So we have righteousness which comes through faith, and we have love. John never mentions that those who don’t practice Torah are not of God, but simply those who are not righteous and do not love.

As John continues, he continues on love:

13 Do not marvel, my brothers, if the world hates you. 14 We know that we have passed over from death to life, because we love the brothers. He who does not love his brother abides in death. 15 Everyone who hates his brother is a murderer, and you know that no murderer has eternal life abiding in him. 16 By this we have come to know love, because He laid down His life for us. And we also ought to lay down our lives in behalf of our brothers. 17 But whoever has this world’s goods, and sees his brother having need, and shuts off his compassion towards him, how does the love of God abide in him?

John makes it very clear that (eternal) life is dependent upon love. If we love the brothers, we have passed from death, and then he continues by saying that everyone who hates his brother is a murderer and doesn’t have eternal life in him. This is very similar to Christ’s teaching in Matthew 5:21, 22. Again, John isn’t saying that we are to observe the Torah perfectly to gain eternal life, but to love the brothers, to lay down our lives for the brothers, to give to those in need, and have compassion on those who need it.

18 My little children, let us not love in word or in tongue, but in deed and in truth. 19 And in this we know that we are from the truth, and shall assure our hearts before Him. 20 Because if our heart condemns us, God is greater than our heart, and He knows all things. 21 Beloved, if our heart does not condemn us, we have confidence toward God. 22 And whatever we should ask we receive from Him, because we keep His commandments and we do the things pleasing before Him. 23 And this is His commandment: that we should believe in the name of His Son Jesus Christ and should love one another, just as He gave commandment. 24 And the [one] who keeps His commandments abides in Him, and He in him. And by this we know that He abides in us, from the Spirit whom He gave us.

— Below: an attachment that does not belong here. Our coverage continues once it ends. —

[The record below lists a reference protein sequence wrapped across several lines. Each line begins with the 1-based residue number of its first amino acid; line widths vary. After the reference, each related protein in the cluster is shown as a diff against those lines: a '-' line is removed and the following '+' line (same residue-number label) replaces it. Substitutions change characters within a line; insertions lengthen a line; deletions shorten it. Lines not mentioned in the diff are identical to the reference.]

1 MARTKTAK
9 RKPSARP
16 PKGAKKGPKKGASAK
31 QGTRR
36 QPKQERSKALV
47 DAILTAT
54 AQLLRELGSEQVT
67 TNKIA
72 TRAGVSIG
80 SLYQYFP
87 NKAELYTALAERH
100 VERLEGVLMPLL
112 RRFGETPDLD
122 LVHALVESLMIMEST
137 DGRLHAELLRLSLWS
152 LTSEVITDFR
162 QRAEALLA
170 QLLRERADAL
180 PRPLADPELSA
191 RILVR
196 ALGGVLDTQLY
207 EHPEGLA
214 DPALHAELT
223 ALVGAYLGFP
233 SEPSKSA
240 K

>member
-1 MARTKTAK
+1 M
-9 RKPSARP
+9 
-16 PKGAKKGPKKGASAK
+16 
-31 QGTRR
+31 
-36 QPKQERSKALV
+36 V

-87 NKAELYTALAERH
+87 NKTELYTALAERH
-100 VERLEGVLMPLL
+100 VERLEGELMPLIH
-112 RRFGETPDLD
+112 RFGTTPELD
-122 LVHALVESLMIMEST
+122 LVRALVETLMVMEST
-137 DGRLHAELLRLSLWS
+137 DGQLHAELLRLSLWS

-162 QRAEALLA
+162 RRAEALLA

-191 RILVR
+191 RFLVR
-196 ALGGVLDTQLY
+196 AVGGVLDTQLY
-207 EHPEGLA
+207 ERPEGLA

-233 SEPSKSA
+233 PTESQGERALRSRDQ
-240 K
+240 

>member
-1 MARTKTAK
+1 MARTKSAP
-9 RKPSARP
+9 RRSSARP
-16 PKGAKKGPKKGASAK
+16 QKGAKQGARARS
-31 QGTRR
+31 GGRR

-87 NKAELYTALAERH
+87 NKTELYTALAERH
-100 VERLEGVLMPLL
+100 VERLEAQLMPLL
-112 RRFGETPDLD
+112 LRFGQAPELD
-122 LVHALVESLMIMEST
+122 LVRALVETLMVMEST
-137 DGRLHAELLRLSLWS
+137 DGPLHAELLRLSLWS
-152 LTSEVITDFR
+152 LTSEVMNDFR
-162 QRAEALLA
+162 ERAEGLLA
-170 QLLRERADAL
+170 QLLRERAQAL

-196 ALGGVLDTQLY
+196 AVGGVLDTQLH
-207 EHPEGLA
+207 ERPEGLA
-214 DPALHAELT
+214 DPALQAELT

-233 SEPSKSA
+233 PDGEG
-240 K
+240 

As the passage continues above, it is clear that love is more than just something you say, but something you do. Love is an action. And it is clear that John, when he is referring to “lawlessness” is speaking of the absence love.

He closes the chapter speaking of commandments. Notice however that the two commandments cover exactly what the whole chapter has been about. First, we are to “believe in the name of His Son Jesus Christ.” And secondly, we are to “love one another.” That’s it. It is very, very simple. It isn’t complex and dependent upon following the Law of Moses, but simply the Law of Love. Righteousness comes through faith, and a true faith will produce an action—that action is love.